DURING THE WAR in Vietnam, books were ground out by the score on combat and corruption. Yet, despite American interest in Vietman, little mention was made of the country's culture - not until 1973, when The Tale of Kieu was translated into English by Huvnh Sanh Thong. That 3,254-line narrative - a marvelous gem of poetry - is considered Vietnam's literary bible and had already been translated many times into French and other languages. Its author was Nguyen Du, The "Huntsman of Mount Hong," whose 200th birthday was celebrated both in Hanoi and in Saigon in 1965.

Now Huynh has given us another labor of love: 475 Vietnamese poems selected with sensitivity and put into a felicitous English, which I think even the "Huntsman" himself would have appreciated had he known the language.

The book takes us from the 10th century, when Buddhist monks doubled as both imperial advisers and poets, to the Nguyen dynasty from 1802 to 1945, when the land of the Great Viet was exposed to the inroads of Western culture. The poetic legacy of Vietnam embraces both the Chinese tradition imposed by that large neighbor to the north, and the genuinely vernacular innovations, which flourished even after the language was romanized through the ffforts of early Catholic missionaries.

Although basically conforming to Chinese models, Vietnamese poetry throughout the centuries tried to shake itself loose from the rigid structural limitations imposed by Chinese verse. In addition to poetry consisting of stanzas of eight or sometimes four lines of five or seven words each, the Vietnamese developed a meter distinctly their own which allowed them to express their originality and create narrative poems sometimes thousands of lines long. They also developed a tone and rhyme sequence that stressed the musicality of the language. Indeed, each poem is a song in itself to be chanted and sung, with ample use of alliteration, assonance and onomatopoeia to which the language lends itself beautifully. All these poetic tools helped the illiterate masses memorize the verse composed by Confucian scholars who used a typically Vietnamese demotic script based on Chinese characters but undecipherable to the Chinese themselves.

The Vietnamese poets often wrote two types of verse, one for the court, conforming to the strict confines of classical Chinese, the other for the people who would memorize and transmit it orally.

Their verse covered a variety of subjects. Patriotism resounds in this 11th-century quatrain by Ly Thuong Kiet, often regarded as Vietnam's Declaration of Independence from her awesome northern neighbor:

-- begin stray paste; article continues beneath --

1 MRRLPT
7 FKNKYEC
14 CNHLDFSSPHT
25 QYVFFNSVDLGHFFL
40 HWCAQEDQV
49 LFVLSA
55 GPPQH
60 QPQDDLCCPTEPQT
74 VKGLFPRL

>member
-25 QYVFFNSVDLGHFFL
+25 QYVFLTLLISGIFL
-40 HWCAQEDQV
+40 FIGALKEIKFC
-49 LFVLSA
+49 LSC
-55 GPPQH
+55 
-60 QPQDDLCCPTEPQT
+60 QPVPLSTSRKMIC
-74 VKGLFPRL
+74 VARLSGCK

The Southern emperor rules the Southern land.

Our destiny is writ in Heaven's Book.

How dare you bandits trespass on our soil?

You shall meet your undoing at our hands.

Other themes represented are the Buddhist tradition, the Confucian mold, man and nature, man and woman, the nationalist response to the West, etc.

Two great poets included here delivered their thoughts on the art of living. Nguyen Trai (1380-1442), the scholar-strategist-geographer who helped in the anti-Ming campaign, praised the delight of otium and advised people thus: "Amid the hills and streams live poor and free./Don't haunt the gate of power where dangers lurk."

Nguyen Binh-Khiem (1491-1585), the Vietnamese Nostradamus, preferred to spend his time in his White Clouds cottage, under a tree sipping his wine and watching "riches and honors fade away like dreams."

The anthology gives us several delightful poems by women. Ho Xuan-Huong, was a poetess whose talent lay in using erotic imagery in her creations of classic beauty. In contrast there was the dignified 19th-century Lady Poet of Thanh-Quan, whose serious and demur verse was strictly classical. The fate of women constituted a frequent theme of ballads, elegies and narratives (such as The Tale of Kieu), and this collection contains excellent translations of the two most famous complaints - "The Song of a Soldier's Wife" by Dang Tran Con, and "A Plaint Inside the Royal Harem," by Nhuyen Gia Thieu, the Marquis of On-Nhu. The former is a sad ballad in Chinese translated into the typically Vietnamese meter luc-bat (a line of six followed by a line of eight words). The letter is written in the seven-seven-six-eight, song-that-luc-bat, genre.

In the last sentence of his introduction, Huynh writes that the heritage of Vietnamese poetry "will endure as long as the Vietnamese people commemorate their past and sing."

Sing they did - even during the height of U.S. bombing raids, in the north where "singing voices were to drown out the bombs' explosions" (the North Viet slogan was Tieng hat at tieng bom) and also in the south where students on the Saigon University campus sang about "a thousand years of slavery under the Chinese and a hundred years of bondage under the French." Singing, in the sense of using poetry as a vehicle for strong statements of strong feelings, has been a Vienamese tradition. Verse has flourished, especially under oppression, whether it be from the Chinese, the French, or even the Americans.

In addition to his lyric poetry the 19th-century blind poet-teacher Nguyen Dinh Chieu augured well that tradition when he said "Far better plunge both eyes in pitch-dark night-/than watch the country drown in war and blood."

People curious about Vietnamese psychology and mentality should be grateful to Huynh Sanh Thong for making available to English readers this impeccable anthology, which ought to be required reading for U.S. officials, scholars and laymen alike. CAPTION: Illustrations 1, 2 and 3, Jacket illustration by Vo-Dinh